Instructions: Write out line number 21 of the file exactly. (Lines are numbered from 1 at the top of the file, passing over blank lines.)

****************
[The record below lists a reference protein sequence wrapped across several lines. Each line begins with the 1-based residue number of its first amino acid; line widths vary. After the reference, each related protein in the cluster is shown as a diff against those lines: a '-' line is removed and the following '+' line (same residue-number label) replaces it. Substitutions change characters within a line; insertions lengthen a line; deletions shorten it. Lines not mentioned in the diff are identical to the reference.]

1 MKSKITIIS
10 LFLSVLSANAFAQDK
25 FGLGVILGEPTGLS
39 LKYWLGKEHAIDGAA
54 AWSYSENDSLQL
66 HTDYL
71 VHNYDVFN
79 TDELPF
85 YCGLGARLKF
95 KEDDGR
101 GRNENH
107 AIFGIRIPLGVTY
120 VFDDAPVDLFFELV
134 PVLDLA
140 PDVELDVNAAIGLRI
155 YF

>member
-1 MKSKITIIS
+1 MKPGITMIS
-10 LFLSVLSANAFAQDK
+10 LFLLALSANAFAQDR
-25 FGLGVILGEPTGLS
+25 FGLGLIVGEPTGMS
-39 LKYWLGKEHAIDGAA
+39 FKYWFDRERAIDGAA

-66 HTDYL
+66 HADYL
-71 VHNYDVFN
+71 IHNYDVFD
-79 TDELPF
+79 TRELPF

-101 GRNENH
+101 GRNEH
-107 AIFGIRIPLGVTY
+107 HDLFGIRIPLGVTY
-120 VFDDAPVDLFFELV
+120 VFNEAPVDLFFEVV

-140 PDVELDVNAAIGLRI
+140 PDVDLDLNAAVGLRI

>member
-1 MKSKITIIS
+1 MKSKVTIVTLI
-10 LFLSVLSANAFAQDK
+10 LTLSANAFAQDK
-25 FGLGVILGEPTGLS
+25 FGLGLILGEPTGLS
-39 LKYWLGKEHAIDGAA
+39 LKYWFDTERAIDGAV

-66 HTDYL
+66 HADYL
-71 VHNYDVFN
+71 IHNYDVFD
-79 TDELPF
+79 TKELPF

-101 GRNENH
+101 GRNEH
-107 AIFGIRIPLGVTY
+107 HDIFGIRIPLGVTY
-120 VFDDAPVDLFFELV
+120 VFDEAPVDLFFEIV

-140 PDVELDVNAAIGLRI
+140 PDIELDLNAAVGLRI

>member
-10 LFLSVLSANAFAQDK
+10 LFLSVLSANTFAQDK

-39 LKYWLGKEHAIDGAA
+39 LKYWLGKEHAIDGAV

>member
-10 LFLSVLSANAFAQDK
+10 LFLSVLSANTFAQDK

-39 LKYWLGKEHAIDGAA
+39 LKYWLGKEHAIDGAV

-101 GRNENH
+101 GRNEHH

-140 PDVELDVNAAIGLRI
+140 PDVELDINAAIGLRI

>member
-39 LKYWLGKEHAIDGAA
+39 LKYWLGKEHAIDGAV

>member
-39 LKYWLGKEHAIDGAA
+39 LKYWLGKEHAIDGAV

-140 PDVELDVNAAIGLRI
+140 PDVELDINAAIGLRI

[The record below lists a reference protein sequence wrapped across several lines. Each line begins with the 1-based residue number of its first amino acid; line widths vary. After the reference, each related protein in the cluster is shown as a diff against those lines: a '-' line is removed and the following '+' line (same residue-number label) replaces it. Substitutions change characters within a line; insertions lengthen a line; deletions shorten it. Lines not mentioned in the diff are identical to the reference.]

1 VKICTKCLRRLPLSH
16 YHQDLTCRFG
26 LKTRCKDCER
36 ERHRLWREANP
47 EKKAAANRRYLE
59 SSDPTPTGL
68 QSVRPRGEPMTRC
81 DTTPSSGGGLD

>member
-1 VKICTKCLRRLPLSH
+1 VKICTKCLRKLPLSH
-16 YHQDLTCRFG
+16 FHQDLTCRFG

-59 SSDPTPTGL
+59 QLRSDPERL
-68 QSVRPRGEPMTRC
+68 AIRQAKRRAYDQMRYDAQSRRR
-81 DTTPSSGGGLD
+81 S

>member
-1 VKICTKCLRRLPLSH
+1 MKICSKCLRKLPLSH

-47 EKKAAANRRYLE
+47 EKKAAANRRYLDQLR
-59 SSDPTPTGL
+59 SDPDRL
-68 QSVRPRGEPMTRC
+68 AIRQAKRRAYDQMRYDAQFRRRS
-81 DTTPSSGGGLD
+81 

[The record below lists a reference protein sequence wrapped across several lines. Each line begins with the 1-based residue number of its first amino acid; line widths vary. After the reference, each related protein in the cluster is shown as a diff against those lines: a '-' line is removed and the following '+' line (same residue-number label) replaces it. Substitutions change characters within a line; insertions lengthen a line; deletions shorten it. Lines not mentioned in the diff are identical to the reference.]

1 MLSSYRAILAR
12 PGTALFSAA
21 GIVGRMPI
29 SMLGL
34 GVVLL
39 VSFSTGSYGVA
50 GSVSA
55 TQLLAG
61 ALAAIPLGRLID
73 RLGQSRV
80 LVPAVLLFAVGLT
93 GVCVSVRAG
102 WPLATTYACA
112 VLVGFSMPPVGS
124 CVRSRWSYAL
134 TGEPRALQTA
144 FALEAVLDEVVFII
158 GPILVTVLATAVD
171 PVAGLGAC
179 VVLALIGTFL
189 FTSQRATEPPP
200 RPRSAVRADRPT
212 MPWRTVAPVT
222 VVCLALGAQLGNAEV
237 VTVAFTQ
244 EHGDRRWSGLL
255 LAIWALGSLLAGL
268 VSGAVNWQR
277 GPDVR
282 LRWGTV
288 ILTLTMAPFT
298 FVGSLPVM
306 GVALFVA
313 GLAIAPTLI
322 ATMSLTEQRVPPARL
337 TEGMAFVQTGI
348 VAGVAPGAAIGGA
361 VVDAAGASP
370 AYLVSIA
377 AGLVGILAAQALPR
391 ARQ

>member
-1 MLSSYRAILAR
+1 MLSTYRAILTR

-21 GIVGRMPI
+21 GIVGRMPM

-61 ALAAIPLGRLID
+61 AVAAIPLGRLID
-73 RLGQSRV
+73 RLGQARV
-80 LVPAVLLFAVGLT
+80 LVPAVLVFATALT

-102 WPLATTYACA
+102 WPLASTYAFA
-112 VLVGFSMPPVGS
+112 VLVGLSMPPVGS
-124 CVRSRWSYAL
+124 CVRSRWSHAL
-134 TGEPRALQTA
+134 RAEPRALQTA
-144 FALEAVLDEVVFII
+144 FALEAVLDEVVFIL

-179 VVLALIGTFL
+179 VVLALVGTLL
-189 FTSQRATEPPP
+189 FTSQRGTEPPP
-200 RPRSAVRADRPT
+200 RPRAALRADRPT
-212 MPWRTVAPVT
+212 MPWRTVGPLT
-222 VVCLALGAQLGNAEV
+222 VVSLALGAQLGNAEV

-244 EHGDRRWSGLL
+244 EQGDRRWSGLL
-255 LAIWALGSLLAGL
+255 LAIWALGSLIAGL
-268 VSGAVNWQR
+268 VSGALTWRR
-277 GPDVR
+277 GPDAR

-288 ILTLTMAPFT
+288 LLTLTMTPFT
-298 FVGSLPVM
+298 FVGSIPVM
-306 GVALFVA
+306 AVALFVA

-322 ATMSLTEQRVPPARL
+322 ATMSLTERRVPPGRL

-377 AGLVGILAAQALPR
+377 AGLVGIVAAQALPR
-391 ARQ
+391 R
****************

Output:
-10 LFLSVLSANAFAQDK